“It is the object of this Government to be on terms of peace with you, and with all our red brethren. We constantly endeavor to be so. We make treaties with you, and will try to observe them; and if our children should sometimes behave badly, and violate these treaties, it is against our wish. You know it is not always possible for any father to have his children do precisely as he wishes them to do. In regard to being sent back to your own country, we have an officer, the Commissioner of Indian Affairs, who will take charge of that matter, and make the necessary arrangements''
Lincoln’s conversation with the Native Americans exemplified the popular belief of white men at the time period, that Indians were a barbarous people who were a barrier to progress.
the Santee Sioux of Minnesota grew tired of waiting for the 1.4 million dollars they had been promised for the sale of 24 million acres of land to the federal government in 1851. Appeals to President Lincoln fell on deaf ears. What made this even more egregious to the Sioux was the invasion of this yet unpaid for land by thousands of white settlers. Then, with a very poor crop in august of 1862, many of the Indians were hungry and facing starvation with the upcoming winter.
Lincoln outright refused to pay the owed money, remember he had a war to finance, the Indians revolted. Lincoln assigned General John Pope to quell the uprising.
Lincoln valued the lives of African American slaves but his view on Native Americans seemed to be much different. As observed from his actions and statements he made.

Cecil Eby, That Disgraceful Affair, the Black Hawk War (New York: W.W. Norton and Co., 1973) 99 -100.
Dale, Thomas. "The Blackhawk War and Abraham Lincoln." The Blackhawk War and Abraham Lincoln. http://clevelandcivilwarroundtable.com/articles/lincoln/blackhawk_war.htm (accessed June 19, 2014).
Lincoln, Abraham. “Lecture on Discoveries, Inventions, and Improvements,
Springfield, Illinois, February 22, 1860” in Nicolay, John G., and Hay, John
(Ed.s), The Complete Works of Abraham Lincoln, v. 5. New York: Francis D.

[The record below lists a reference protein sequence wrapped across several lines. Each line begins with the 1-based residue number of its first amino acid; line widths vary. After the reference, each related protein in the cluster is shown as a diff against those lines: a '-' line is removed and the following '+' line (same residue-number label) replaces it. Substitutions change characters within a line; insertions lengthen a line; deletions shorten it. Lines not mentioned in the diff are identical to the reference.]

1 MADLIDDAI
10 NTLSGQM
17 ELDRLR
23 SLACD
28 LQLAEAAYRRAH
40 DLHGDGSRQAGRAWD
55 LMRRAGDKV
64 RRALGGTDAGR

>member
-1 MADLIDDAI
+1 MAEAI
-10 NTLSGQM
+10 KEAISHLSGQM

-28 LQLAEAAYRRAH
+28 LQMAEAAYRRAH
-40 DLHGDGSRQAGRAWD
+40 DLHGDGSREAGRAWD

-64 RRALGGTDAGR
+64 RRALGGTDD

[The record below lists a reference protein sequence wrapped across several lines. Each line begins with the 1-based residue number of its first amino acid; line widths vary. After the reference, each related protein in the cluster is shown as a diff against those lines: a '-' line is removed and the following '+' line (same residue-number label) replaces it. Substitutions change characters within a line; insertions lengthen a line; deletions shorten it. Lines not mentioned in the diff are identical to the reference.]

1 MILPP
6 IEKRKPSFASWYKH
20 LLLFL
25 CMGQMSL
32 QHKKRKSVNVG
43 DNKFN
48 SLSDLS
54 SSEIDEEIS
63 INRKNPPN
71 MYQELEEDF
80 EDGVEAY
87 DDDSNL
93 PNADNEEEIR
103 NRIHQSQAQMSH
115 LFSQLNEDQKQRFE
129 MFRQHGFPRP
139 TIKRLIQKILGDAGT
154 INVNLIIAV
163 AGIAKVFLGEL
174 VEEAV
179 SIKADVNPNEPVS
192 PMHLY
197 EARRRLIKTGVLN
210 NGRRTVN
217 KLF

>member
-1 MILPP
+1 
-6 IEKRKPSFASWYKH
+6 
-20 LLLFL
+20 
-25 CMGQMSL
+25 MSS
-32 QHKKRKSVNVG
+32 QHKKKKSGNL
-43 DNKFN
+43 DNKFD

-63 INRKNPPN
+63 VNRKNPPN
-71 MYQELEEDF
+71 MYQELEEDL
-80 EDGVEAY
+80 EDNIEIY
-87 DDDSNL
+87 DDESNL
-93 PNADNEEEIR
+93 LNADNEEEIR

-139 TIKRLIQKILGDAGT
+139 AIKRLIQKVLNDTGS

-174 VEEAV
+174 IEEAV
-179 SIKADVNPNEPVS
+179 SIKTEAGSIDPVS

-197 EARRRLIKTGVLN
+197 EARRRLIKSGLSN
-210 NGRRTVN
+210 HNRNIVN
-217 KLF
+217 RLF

Tandy Company, 1894.
Lincoln, Abraham. “Lecture on Discoveries, Inventions, and Improvements,
Springfield, Illinois, February 22, 1860” in Nicolay, John G., and Hay, John
(Ed.s), The Complete Works of Abraham Lincoln, v. 5. New York: Francis D.
Tandy Company, 1894.
Franklin County Historical Society, The Passing of the Redman ... (Franklin, Idaho: Franklin County Historical Society, 1917), 7-12.
Nichols, David A.. Lincoln and the Indians: Civil War policy and politics. Columbia: University of Missouri Press, 1978.
Lincoln, Abraham. “Speech to Indians, White House, March 27, 1863” in Basler,
Roy P. (Ed.), The Collected Works of Abraham Lincoln, v.6. New Brunswick,
NJ: Rutgers University Press, 1953.
"Collected Works of Abraham Lincoln. Volume 6.." Collected Works of Abraham Lincoln. Volume 6.. http://quod.lib.umich.edu/cgi/t/text/text-idx?c=lincoln;rgn=div1;view=text;idno=lincoln6;node=lincoln6%3A329 (accessed June 23, 2014).
Micheal Clodfelter, The Dakota War: The United States Army vs. the Sioux, 1862-1865 (Jefferson, NC: McFarland and Company, 1998), 72.
"From St. Paul: More Indian Murders," Chicago Tribune, June 15, 1863, p. 1.
Frank Moore, ed., The Rebellion Record: A Diary of American Events, with Documents, Narratives, Illustrative Incidents, Poetry, Etc. (New York: D. Van Nostrand, 1864), VII: 6.
Official Records of the War of the Rebellion, (Army) Series I, vol. 50, Part 2, p. 481
Donald, David Herbert. Lincoln. New York: Simon & Schuster, 1995.